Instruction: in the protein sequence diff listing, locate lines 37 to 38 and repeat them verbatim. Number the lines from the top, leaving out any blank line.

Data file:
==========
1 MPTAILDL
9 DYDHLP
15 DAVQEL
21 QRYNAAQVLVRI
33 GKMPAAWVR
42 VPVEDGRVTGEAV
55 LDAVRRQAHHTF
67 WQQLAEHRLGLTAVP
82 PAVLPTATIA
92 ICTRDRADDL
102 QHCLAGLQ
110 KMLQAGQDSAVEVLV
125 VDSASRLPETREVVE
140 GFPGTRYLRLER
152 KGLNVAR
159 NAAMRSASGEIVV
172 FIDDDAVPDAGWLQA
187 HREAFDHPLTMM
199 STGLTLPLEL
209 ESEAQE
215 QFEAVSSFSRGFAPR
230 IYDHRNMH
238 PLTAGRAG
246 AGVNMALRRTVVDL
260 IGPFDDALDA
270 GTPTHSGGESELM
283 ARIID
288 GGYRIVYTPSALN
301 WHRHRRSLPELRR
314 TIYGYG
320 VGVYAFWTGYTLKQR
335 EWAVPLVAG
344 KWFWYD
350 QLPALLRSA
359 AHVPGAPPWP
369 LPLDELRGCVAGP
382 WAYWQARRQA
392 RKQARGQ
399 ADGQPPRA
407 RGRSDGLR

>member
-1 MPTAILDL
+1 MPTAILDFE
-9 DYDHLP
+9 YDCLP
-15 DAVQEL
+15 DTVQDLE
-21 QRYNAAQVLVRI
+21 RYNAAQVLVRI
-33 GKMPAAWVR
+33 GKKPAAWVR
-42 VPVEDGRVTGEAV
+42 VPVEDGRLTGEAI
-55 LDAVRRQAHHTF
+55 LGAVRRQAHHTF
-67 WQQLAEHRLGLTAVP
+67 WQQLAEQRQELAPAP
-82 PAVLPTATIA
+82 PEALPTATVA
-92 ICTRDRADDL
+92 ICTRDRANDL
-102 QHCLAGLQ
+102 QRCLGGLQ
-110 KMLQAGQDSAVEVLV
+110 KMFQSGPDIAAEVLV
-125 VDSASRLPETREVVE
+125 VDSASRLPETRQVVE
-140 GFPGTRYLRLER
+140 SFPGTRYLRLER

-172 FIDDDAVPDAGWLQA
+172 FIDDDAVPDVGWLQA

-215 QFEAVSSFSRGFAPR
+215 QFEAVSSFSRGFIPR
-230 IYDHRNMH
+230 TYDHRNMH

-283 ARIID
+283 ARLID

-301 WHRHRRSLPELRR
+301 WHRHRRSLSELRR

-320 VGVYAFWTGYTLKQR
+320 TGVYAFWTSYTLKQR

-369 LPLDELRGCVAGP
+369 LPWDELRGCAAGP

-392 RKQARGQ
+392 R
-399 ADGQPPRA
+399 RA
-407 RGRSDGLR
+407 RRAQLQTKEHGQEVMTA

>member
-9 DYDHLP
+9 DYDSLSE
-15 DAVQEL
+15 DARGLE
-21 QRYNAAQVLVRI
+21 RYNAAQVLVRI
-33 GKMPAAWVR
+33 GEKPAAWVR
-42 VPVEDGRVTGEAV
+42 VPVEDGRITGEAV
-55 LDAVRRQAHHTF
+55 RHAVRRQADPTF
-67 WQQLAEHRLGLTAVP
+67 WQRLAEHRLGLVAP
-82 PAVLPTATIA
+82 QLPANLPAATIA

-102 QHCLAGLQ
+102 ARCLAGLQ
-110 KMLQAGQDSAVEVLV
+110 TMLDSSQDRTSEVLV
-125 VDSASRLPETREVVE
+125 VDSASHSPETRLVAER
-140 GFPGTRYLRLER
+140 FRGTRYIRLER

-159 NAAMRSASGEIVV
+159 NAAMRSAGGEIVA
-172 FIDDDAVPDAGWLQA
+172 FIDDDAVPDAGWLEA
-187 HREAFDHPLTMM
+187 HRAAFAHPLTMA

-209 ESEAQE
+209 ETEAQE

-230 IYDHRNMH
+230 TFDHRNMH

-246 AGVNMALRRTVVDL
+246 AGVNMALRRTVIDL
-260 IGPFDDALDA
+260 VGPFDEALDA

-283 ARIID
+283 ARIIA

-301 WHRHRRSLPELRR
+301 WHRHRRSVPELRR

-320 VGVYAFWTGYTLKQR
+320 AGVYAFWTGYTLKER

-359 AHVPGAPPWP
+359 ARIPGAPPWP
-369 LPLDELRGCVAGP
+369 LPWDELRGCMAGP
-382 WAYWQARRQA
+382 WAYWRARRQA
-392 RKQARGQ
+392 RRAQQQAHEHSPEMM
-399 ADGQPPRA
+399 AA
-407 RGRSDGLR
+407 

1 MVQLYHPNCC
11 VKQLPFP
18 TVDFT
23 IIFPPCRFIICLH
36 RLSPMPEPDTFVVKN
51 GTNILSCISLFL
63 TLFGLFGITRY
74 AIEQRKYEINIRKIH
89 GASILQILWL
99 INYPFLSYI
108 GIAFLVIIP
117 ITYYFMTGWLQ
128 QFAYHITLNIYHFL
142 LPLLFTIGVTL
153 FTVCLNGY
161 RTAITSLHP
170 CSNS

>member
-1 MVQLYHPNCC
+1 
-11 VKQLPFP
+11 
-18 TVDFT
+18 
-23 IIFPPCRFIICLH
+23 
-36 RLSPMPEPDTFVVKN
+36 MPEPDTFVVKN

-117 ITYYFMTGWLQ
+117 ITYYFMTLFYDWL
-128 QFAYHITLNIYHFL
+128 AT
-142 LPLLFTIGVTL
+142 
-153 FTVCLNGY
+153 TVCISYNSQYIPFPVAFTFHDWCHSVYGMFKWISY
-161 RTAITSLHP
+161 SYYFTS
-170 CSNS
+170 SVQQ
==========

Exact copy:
382 WAYWQARRQA
392 RKQARGQ